The experience also showed him the number of job opportunities available in the area.

For instance, the Fort Dodge Correctional Facility employs about 300 people, he said.

Aside from a correctional officer, other jobs include counselors, unit managers, nurses, food service jobs, activities coordinators and teachers.

He said the activities coordinator or teacher positions might appeal to someone who is interested in those types of jobs, but do not wish to teach in a school setting.

"A food service coordinator position, for example, offers desirable benefits and salary for the many students who have already gained experience working at restaurants or grocery stores and does not require a degree," he said.

The experience was an opportunity for Takatsuka to continue his own education.

"Many educators become educators because we love to be learners, but once in the educational field, continued learning can become difficult due to time and financial obligations," he said.

But because the externship was in the summer, he was able to gain the learning experience.

"The experience also gave me something that we as humans should always continue to gain," he said. "New perspectives."

Seeing how inmates were handled has given Takatsuka a new understanding of difficulties some students may face.

"There is a lot of connections with students who may be on the same path and are exhibiting similar behaviors," he said. "This experience will hopefully allow me to better connect with students, so I can guide them into avoiding ending up making choices that may end them up in jail or prison."

He also said the externship cleared up some misconceptions about prisons.

"Just because we are educators does not necessarily mean we know everything," he said, "and this experience showed me how much my perception of the correctional field is based on misconceptions. Shows and movies like 'Orange is the New Black,' 'OZ' and 'Prison Break' are a far cry from the reality of the corrections field."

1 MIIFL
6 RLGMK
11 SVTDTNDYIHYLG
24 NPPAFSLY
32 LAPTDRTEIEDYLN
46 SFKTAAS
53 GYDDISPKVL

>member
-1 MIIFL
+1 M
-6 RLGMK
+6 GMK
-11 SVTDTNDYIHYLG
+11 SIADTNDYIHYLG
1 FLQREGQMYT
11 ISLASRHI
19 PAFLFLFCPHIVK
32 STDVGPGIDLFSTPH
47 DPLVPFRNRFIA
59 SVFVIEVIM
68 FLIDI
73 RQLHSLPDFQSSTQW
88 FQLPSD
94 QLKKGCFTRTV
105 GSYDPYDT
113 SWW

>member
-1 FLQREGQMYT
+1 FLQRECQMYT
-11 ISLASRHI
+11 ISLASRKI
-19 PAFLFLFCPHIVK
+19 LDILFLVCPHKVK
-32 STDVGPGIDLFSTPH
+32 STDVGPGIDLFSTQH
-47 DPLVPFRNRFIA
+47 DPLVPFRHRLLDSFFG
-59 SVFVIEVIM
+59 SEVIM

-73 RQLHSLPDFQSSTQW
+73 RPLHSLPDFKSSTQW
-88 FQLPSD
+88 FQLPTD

For Takatsuka, whose parents both taught at FDSH for more than 30 years, teaching has long been a personal passion.

"Even as a child, people would constantly be approaching my parents, chatting with them, laughing, and always walking away with a smile," he said. "Once I was older, I began to listen, really listen to what my parents and these strangers were conversing about - the many memories, discussion of classmates, and words of appreciation expressing the impact my parents had made on their lives."

Now, Takatsuka teaches in the same classroom that his mother once taught in and is focused on making a difference, much like his parents.

"Based on the way I felt and the way I interacted with students, I knew I wanted to be a teacher for as long as I could," he said. "I knew I could make a difference."

The externship has helped him understand students on another level.

"This externship has allowed me even more insight to others and allows me to continue to connect, empathize and engage my students to encourage the utmost of their social and academic abilities," he said.

Teachers from East Sac County High School, Southeast Valley High School, Manson Northwest Webster, as well as FDSH, have participated in the externship program.

"Through externship, Takatsuka says he's better able to connect with students" The Messenger 13 Oct 2016: A1